There have been some excellent questions about whether moral claims can be objectively true or not.
Isn't there an unspoken presupposition to that argument, however?
"Moral claims can only exist in situations where there are beings who are subject to morality present in the first place." or perhaps you can word it better to capture what I am trying to say.
In other words, if there were no sentient beings, then the concept of morality could not even exist, as only sentient beings are capable of moral reflection in the first place.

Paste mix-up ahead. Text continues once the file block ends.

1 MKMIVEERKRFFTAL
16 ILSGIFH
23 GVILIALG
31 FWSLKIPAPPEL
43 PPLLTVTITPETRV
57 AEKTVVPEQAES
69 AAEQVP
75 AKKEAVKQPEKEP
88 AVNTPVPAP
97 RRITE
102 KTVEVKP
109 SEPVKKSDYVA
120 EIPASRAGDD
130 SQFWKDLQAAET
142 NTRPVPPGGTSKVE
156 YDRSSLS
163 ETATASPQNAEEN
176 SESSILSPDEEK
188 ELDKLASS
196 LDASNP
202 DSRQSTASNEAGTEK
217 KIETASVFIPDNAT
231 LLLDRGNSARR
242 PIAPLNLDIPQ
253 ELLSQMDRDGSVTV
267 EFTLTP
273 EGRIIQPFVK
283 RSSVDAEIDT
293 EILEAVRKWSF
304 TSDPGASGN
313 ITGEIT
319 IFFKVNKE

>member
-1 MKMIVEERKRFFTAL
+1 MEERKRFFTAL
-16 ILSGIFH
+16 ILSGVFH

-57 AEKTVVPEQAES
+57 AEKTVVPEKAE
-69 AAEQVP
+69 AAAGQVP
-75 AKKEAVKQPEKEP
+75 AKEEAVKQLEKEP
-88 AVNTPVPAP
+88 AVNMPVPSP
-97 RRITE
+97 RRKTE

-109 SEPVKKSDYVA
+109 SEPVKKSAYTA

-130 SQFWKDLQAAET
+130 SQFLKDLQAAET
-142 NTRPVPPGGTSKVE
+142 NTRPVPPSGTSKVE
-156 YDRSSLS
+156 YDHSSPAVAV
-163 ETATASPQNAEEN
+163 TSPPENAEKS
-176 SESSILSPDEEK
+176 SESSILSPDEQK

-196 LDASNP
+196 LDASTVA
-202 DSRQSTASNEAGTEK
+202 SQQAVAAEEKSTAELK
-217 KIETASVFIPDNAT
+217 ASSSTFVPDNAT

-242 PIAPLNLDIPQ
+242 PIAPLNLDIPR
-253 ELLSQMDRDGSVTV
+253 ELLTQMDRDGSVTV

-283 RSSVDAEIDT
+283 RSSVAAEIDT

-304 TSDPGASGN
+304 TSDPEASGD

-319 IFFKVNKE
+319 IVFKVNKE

True: only sentient beings can think about moral questions, and so moral questions don't arise in a world with no sentient (or better, sapient) beings. Of course, in one sense of "arise," no questions arise unless there are creatures who can ponder the questions. Nonetheless, that doesn't make the way things are depend on the existence of thinking beings. There were electrons before we came on the scene, and there would be electrons even if neither we nor any creatures like us had existed. That said, you're right: moral matters have an intrinsic connection with beings who can ponder them. There are no live moral issues in a lifeless world, nor even in one with sentient but no sapient creatures. Moral truths are truths about how certain kinds of creature should behave if there were any. But this is consistent with there being moral truths even if nothing in the world knows those truths and even if none of the relevant kinds of creatures exist. Thus, one might say (I would) that before any thinking...